The opinion of the court was delivered by: DUSEN
The pertinent facts with regard to plaintiff's Motion for Leave to Amend filed August 6, 1958, are as follows:
On September 24, 1952, Twentieth Century-Fox Film Corporation, organized under the laws of New York (hereinafter called 'Fox-New York'), conveyed, pursuant to the decree in United States v. Paramount Pictures, Inc., D.C.S.D.N.Y.1949, 85 F.Supp. 881, its theatre interests to National Theatres, Inc., and all its remaining assets (including its production and distribution facilities) to Twentieth Century-Fox Film Corporation, organized under the laws of Delaware (hereinafter called 'Fox-Delaware'). Fox-Delaware expressly assumed the liabilities, actual and contingent, of Fox-New York. Thereafter, on September 27, 1952, Fox-New York changed its name to T.C.F. Film Corporation, and on December 1, 1952, this corporation was dissolved. A certificate of withdrawal was issued to Fox-New York by the Corporation Bureau of the Commonwealth of Pennsylvania on September 13, 1954. On August 2, 1956, plaintiff instituted this action against the defendant motion picture distributors, seeking treble damages under the Sherman and Clayton Acts from August 1, 1952.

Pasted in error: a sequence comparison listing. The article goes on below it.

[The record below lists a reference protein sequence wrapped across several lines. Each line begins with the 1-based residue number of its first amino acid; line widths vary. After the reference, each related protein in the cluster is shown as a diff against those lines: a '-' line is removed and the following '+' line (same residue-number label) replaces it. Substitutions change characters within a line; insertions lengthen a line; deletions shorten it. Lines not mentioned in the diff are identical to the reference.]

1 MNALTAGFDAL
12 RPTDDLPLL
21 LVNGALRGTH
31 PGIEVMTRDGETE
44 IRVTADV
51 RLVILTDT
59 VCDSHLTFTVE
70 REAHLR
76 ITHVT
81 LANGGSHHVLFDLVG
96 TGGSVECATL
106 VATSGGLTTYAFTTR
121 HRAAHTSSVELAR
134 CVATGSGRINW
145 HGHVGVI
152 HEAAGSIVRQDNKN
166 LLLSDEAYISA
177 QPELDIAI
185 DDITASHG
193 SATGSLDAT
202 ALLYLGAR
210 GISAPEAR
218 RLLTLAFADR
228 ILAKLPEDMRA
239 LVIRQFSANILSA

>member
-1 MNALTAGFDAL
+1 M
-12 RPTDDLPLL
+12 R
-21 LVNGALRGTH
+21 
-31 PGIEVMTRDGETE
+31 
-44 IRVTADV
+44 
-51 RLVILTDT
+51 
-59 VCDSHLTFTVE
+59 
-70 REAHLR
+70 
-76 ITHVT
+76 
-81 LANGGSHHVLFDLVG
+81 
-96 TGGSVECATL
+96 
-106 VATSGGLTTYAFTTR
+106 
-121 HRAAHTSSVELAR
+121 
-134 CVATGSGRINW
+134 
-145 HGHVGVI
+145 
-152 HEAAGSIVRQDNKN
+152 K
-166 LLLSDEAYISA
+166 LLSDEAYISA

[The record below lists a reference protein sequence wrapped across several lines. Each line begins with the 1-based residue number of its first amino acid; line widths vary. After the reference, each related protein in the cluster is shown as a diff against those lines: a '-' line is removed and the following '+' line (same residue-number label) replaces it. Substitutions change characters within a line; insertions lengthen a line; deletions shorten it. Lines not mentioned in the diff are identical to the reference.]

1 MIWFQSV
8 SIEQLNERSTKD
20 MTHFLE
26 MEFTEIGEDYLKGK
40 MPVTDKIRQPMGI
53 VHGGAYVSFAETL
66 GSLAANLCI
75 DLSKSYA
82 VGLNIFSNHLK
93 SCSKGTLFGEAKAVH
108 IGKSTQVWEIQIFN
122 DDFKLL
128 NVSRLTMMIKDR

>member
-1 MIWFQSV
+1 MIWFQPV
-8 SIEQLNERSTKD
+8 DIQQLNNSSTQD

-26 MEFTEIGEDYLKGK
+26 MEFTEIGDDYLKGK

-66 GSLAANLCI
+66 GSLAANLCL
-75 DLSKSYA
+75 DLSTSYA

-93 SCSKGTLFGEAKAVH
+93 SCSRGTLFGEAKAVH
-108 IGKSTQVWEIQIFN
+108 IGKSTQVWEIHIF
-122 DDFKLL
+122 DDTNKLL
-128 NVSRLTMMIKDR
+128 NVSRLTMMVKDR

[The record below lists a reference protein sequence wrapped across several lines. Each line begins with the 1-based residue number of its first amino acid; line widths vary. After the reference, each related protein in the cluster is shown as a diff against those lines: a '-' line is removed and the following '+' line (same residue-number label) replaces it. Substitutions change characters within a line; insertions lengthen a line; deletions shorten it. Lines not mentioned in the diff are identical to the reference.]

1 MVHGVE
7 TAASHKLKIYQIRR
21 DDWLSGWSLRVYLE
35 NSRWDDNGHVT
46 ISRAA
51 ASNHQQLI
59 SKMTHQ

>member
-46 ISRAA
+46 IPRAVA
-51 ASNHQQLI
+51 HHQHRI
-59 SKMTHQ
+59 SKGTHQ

One of the named defendants was Twentieth Century-Fox Film Corporation. In the complaint, this corporation was described as a corporation organized under the laws of New York, but this description does not appear in the caption. Service was had in Philadelphia upon one Sam E. Diamond, who has occupied the position of branch manager at the same address for both Fox-New York and Fox-Delaware from 1952 to 1957.
Plaintiff now seeks to amend its Complaint under Rule 15(a) of the Federal Rules of Civil Procedure, 28 U.S.C.A., so as to describe the Fox corporation as having been organized under the laws of the State of Delaware. In opposition to this motion, counsel for defendant Fox-New York contends that to allow such an amendment would constitute a substitution of one distinct corporate entity for another and, if allowed, would deny defendant the benefit of the statute of limitations. In support of this contention, the defense points out that at the time of this suit, Fox-New York was a proper party defendant, if liable, even though its liability would be only for a period of a little over a month-and-a-half.